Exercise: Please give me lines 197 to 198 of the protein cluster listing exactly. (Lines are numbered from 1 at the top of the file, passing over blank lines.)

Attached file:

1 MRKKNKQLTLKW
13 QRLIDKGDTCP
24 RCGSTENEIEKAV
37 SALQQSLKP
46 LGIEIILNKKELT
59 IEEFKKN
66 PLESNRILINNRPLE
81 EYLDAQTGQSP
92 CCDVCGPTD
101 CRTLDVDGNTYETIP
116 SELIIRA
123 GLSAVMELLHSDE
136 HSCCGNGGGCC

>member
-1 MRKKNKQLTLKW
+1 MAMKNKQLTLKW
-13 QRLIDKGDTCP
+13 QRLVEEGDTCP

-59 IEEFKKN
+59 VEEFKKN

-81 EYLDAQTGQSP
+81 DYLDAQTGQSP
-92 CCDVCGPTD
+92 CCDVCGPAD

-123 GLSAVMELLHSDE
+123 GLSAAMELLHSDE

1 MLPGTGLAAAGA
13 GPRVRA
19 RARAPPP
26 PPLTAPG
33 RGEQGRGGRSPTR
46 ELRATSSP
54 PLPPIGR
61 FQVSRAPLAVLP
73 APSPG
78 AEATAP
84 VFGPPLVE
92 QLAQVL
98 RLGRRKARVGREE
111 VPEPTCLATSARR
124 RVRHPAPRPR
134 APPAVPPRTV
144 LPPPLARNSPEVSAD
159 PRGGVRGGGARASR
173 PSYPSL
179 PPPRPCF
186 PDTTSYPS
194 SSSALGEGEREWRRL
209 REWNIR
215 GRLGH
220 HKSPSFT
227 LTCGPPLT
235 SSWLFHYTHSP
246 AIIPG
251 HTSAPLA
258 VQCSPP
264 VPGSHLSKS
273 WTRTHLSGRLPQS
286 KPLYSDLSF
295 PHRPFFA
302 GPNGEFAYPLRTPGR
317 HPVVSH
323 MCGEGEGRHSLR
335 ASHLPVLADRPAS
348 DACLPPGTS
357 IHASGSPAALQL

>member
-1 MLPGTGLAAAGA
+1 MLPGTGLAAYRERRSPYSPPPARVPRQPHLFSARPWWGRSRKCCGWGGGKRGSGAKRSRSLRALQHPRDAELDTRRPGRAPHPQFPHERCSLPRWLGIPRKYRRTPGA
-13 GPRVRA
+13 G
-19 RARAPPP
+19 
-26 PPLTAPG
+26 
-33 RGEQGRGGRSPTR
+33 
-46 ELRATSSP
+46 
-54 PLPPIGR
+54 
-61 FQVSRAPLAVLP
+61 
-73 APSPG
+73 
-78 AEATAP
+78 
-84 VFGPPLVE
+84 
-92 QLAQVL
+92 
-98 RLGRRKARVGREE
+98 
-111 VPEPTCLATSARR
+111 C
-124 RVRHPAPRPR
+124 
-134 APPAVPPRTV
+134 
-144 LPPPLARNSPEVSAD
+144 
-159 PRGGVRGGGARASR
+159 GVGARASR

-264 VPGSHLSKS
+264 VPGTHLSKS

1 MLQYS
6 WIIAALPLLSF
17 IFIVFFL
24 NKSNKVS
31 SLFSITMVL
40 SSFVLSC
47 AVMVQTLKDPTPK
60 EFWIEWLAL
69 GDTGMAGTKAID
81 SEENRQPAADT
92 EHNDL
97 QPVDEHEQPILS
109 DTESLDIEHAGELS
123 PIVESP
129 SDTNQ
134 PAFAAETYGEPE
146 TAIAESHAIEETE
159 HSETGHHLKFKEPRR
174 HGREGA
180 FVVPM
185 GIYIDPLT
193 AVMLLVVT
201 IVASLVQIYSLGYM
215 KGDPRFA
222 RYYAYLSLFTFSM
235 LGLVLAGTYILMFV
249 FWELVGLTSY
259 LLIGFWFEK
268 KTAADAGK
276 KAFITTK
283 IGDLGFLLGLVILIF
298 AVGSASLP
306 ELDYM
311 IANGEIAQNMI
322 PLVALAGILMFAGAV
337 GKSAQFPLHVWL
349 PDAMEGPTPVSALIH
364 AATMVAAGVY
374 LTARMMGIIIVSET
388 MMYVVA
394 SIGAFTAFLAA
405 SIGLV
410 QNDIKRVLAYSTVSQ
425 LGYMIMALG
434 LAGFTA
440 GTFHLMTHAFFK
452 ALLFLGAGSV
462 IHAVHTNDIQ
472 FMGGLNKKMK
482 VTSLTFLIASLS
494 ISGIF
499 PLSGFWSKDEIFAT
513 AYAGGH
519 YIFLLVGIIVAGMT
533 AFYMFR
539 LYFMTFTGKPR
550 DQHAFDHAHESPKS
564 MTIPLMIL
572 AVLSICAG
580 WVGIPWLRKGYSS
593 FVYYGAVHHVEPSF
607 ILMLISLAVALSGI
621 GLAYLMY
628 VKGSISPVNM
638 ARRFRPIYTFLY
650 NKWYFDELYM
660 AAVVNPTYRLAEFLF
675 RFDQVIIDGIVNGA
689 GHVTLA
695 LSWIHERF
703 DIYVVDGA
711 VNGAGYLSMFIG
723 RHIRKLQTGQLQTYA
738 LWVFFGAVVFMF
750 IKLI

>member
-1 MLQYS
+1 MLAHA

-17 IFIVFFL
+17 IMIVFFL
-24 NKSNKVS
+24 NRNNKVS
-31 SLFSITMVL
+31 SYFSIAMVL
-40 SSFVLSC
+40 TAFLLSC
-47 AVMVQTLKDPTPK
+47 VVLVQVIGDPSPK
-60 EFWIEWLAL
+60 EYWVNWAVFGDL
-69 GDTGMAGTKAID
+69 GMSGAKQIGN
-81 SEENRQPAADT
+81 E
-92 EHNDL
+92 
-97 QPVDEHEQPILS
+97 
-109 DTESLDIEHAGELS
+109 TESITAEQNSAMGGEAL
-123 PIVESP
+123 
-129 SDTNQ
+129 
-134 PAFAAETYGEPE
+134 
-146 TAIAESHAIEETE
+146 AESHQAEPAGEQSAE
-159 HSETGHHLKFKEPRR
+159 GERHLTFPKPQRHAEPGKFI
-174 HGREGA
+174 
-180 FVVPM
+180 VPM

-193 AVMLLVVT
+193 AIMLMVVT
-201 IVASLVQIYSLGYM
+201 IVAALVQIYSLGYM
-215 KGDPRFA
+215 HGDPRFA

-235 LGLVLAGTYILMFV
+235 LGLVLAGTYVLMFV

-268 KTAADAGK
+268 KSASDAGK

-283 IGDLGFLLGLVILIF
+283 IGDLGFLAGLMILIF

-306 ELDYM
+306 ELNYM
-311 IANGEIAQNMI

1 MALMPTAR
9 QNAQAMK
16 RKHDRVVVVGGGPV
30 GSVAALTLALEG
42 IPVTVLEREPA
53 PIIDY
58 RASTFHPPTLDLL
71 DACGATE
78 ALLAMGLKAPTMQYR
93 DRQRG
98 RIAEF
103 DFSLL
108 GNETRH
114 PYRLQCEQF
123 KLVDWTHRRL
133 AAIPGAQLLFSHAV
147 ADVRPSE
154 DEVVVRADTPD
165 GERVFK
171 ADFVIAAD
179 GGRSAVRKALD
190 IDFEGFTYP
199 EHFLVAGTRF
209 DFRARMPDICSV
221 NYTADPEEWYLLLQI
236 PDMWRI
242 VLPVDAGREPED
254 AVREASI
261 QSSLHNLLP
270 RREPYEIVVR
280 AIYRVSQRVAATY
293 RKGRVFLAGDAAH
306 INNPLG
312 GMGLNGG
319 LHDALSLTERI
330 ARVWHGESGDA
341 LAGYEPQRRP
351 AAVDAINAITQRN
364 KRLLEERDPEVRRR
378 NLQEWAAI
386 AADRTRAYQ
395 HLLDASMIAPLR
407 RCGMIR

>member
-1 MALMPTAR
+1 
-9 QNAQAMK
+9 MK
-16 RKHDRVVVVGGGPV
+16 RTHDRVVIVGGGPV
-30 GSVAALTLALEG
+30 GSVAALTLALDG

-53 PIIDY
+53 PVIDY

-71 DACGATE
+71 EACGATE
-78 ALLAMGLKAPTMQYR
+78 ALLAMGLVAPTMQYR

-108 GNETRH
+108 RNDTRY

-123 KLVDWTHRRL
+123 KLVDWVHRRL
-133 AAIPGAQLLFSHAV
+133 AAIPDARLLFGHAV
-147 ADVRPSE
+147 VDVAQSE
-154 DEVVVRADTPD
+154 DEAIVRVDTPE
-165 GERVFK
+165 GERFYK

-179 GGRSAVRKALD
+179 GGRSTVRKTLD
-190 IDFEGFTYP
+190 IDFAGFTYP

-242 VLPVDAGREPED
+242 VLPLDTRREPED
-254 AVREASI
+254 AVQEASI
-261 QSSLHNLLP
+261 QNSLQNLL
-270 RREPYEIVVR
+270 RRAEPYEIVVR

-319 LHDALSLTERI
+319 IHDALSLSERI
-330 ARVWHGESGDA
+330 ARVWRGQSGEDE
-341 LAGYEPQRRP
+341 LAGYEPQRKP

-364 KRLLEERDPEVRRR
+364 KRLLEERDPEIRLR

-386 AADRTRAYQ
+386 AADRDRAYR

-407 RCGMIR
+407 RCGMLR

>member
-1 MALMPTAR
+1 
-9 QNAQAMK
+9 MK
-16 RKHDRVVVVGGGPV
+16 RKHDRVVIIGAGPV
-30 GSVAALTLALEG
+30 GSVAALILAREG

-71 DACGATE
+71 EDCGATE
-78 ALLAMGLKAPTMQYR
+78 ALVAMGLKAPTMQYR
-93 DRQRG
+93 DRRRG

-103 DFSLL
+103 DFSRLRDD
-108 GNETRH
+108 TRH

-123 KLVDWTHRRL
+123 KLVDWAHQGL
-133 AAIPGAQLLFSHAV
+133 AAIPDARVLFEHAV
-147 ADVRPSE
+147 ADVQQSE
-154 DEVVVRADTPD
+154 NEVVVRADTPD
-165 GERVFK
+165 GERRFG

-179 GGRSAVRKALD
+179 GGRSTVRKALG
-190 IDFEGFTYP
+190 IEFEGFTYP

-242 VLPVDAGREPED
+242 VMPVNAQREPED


+69 GMSGAKQIGN
-81 SEENRQPAADT